Optimization of Dispatcher Assisted (DA)-recognition of OHCA: A scoping review (BLS-2102) ScR

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Conflict of Interest Declaration

The ILCOR Continuous Evidence Evaluation process is guided by a rigorous ILCOR Conflict of Interest policy. The following Task Force members and other authors were recused from the discussion as they declared a conflict of interest: (none applicable)

The following Task Force members and other authors declared an intellectual conflict of interest and this was acknowledged and managed by the Task Force Chairs and Conflict of Interest committees: Vaillancourt and Bray co-authored included papers.

Task Force Synthesis Citation

Malta Hansen C, Juul Grabmayr A, Dicker B, Dassanayake V, Vaillancourt C, Dainty K, Olasveengen T, Bray J, on behalf of the International Liaison Committee on Resuscitation (insert) Life Support Task Force(s). Optimization of Dispatcher-Assisted Recognition of Out-of-Hospital Cardiac Arrest: a BLS Task Force Synthesis of a Scoping Review. International Liaison Committee on Resuscitation (ILCOR) Basic Life Support Task Force, 2023 October 30. Available from:

Methodological Preamble and Link to Published Scoping Review

In 2011, Vaillancourt et al.1 published a systematic review to determine whether the description of any specific symptoms to the emergency medical dispatcher improved the accuracy of the diagnosis of OHCA. Ten years later, in 2021, a systematic review of dispatcher-assisted (DA) recognition of OHCA focusing on sensitivity and specificity of recognition was published by the BLS Task Force.2 The systematic review focused on reporting efficacy (sensitivity, specificity, positive predictive value) of different telecommunicators’ protocols. The 2020 CoSTR on dispatch recognition of cardiac arrest recommended dispatch centers look for ways to optimize sensitivity.3,4 Since that time a large number of studies using new technology and protocols have been published. A scoping review was conducted to understand factors related to DA recognition and to review the current state of evidence for interventions aiming to optimize recognition to inform the development of a PICOST for a systematic review. Evidence for adult and pediatric literature was sought and considered by the Basic Life Support Adult Task Force.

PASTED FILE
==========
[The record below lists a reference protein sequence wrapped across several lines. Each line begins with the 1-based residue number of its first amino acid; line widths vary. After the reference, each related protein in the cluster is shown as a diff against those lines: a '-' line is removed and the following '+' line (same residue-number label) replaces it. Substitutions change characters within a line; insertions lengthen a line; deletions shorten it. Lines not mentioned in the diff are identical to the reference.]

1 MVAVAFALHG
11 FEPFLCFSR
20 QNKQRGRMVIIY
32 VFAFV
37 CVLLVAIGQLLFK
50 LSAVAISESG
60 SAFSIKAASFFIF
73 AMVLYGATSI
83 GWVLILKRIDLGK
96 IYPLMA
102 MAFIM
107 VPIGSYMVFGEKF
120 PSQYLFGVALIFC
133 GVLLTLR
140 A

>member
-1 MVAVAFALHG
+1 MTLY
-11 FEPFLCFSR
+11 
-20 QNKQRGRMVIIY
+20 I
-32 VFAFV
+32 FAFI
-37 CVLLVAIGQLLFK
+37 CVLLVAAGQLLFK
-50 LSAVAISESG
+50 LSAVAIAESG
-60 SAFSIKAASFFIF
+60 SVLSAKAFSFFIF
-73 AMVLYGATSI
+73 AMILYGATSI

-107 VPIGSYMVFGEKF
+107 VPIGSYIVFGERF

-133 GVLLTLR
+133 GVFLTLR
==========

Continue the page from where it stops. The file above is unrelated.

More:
Scoping Review

Webmaster to insert the Scoping Review citation and link to Pubmed using this format when/if it is available.


The PICOST (Population, Intervention, Comparator, Outcome, Study Designs and Timeframe)

Population: Adults and children who are in cardiac arrest outside of a hospital.

Intervention: Factors that improve dispatcher-assisted recognition of cardiac arrest.

Outcomes: Dispatcher recognition of cardiac arrest, defined as initiation of cardiac arrest-specific actions such as initiation of instructions to perform cardiopulmonary resuscitation.

Study Designs: Randomized controlled trials (RCTs) and non-randomized studies (non-randomized controlled trials, interrupted time series, controlled before-and-after studies, cohort studies, qualitative) are eligible for inclusion.

Timeframe: Database inception to June 2nd 2023. All relevant studies with an abstract in English were included.

Search Strategies

The initial search run was based on a recent systematic review of dispatcher recognition of OHCA and edited for the current scoping review with assistance from an information specialist from Copenhagen University. The initial search was carried out in Ovid MEDLINE(R) from 1946 to February 2023. After review from the ILCOR BLS Task Force, the search strategy was edited and re-run June 2, 2023. We did not search grey literature.

Inclusion and Exclusion criteria

Included manuscripts described factors associated with DA-recognition of OHCAs. During the review we came across many manuscripts that described barriers to telecommunicators’ OHCA recognition, which were not described in the original PICOST, but we believe that these were important to be included in this review. Manuscripts that did not describe factors associated with DA-recognition of real OHCAs, including simulation studies, were excluded. We also excluded manuscripts that were not in English.

Data tables: BLS 2102 Optimization of DA recognition Sc R 2024 data tables

Data tables are attached.

Task Force Insights

1. Why this topic was reviewed.

This topic was reviewed by the BLS Task Force as members of the Task Force were familiar with many recent studies reporting new approaches to improve recognition of OHCA.